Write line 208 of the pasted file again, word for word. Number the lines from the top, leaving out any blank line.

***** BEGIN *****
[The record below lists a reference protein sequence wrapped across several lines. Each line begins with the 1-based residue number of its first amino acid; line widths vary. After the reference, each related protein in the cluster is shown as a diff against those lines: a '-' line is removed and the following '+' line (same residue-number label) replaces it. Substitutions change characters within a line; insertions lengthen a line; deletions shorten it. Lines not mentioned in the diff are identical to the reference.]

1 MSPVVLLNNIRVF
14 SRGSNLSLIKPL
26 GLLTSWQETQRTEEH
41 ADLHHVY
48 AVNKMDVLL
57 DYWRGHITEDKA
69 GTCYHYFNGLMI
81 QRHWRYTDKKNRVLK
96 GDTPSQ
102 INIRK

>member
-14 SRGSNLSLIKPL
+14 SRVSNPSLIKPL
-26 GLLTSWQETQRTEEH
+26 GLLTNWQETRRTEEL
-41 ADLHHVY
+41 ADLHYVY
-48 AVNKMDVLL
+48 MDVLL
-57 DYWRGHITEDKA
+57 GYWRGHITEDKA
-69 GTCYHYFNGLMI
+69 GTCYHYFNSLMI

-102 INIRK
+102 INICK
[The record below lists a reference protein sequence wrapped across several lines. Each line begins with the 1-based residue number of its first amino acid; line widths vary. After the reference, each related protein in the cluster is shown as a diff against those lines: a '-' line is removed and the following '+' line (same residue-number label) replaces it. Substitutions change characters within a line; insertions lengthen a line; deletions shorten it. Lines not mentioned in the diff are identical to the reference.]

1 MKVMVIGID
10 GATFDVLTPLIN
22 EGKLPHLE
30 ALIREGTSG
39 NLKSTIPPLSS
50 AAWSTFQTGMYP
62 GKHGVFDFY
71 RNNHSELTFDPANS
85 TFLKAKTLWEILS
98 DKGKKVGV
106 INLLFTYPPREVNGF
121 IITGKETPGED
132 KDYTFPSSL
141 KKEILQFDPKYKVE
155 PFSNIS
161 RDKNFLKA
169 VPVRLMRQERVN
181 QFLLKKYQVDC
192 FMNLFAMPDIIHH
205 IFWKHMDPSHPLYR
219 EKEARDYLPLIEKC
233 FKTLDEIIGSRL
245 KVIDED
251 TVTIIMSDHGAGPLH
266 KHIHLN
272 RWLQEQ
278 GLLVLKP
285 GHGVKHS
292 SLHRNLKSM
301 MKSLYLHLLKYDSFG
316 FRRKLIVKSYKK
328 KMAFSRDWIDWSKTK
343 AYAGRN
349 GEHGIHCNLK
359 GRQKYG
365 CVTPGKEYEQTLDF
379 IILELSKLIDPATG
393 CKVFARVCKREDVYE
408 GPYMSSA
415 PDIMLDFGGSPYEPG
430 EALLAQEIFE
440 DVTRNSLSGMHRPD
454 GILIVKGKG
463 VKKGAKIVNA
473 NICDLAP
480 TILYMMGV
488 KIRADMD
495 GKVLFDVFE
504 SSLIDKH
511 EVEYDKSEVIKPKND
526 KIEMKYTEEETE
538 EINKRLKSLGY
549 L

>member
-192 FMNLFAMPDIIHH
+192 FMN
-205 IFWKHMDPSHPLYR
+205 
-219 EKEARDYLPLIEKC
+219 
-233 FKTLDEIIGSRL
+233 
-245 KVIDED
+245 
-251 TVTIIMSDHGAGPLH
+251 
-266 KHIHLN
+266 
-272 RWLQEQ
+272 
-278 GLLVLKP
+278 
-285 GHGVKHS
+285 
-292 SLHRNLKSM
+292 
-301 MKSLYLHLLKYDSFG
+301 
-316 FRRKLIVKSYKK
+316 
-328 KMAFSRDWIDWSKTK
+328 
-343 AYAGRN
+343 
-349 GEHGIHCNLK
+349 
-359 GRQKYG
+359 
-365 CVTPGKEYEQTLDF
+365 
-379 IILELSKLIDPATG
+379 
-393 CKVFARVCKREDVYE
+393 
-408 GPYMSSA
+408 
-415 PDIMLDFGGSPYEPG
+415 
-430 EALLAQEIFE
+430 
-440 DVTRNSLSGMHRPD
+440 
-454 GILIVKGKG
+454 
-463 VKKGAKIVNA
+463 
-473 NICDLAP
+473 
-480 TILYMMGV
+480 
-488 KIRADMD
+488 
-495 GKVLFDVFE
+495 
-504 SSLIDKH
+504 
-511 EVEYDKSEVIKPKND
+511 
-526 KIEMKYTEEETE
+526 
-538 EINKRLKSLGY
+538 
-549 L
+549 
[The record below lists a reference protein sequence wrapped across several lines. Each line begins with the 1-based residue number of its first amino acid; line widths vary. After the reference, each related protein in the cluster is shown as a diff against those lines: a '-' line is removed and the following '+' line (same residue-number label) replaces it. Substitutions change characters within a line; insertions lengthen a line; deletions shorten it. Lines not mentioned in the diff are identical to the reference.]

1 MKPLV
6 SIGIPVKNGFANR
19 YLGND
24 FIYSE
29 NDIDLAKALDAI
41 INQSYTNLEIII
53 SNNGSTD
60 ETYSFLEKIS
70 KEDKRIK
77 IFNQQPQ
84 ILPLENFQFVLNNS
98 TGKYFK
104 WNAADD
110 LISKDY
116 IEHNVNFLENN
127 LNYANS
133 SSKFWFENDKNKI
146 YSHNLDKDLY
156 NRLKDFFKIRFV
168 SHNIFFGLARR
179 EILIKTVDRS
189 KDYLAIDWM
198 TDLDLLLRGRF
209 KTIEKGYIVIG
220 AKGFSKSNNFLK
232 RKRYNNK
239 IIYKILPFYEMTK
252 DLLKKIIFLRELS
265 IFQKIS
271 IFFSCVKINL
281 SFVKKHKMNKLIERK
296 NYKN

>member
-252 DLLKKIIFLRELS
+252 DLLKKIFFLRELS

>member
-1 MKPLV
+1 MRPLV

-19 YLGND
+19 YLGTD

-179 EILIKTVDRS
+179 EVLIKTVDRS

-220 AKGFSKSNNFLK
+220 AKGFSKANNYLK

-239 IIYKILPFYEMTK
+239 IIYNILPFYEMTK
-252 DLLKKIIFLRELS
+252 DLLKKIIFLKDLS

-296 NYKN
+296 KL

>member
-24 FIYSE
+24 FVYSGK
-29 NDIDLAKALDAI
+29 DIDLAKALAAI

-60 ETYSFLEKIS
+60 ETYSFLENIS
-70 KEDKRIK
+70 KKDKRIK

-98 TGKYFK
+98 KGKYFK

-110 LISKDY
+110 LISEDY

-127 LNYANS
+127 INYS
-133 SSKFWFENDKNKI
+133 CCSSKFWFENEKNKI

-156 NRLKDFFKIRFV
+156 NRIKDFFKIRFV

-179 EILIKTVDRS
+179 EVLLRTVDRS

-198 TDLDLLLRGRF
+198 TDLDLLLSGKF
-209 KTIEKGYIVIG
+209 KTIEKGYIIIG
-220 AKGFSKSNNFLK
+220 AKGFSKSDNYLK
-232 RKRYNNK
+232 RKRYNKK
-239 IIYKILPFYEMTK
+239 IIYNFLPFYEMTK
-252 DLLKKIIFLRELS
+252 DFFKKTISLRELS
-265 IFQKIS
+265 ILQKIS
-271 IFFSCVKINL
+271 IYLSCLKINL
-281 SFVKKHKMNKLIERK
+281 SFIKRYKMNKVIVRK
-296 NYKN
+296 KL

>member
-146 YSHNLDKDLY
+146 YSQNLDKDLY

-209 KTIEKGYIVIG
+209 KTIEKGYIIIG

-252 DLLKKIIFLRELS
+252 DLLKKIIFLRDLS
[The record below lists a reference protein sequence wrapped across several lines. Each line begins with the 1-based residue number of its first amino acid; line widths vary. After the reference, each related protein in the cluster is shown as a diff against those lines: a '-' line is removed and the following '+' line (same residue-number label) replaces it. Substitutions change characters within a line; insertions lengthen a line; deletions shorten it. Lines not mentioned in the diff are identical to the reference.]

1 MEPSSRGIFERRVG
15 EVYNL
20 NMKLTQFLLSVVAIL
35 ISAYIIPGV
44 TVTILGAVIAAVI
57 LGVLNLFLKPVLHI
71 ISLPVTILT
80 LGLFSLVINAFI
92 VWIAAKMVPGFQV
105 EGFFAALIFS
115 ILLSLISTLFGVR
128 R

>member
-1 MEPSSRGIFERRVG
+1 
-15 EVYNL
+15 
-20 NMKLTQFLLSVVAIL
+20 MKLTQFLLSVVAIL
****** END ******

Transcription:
-60 ETYSFLEKIS